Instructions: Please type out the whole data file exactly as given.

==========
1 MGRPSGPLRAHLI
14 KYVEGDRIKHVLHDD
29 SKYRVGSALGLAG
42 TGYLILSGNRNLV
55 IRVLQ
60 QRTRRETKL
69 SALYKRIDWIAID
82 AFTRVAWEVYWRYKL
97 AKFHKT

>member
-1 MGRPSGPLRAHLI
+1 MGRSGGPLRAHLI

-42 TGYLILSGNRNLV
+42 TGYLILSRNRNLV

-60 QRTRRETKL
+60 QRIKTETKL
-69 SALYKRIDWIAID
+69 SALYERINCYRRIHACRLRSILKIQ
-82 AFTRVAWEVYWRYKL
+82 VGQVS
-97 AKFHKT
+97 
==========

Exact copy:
1 MGRPSGPLRAHLI
14 KYVEGDRIKHVLHDD
29 SKYRVGSALGLAG
42 TGYLILSGNRNLV
55 IRVLQ
60 QRTRRETKL
69 SALYKRIDWIAID
82 AFTRVAWEVYWRYKL
97 AKFHKT

>member
-1 MGRPSGPLRAHLI
+1 MGRSGGPLRAHLI

-42 TGYLILSGNRNLV
+42 TGYLILSRNRNLV

-60 QRTRRETKL
+60 QRIKTETKL
-69 SALYKRIDWIAID
+69 SALYERINCYRRIHACRLRSILKIQ
-82 AFTRVAWEVYWRYKL
+82 VGQVS
-97 AKFHKT
+97 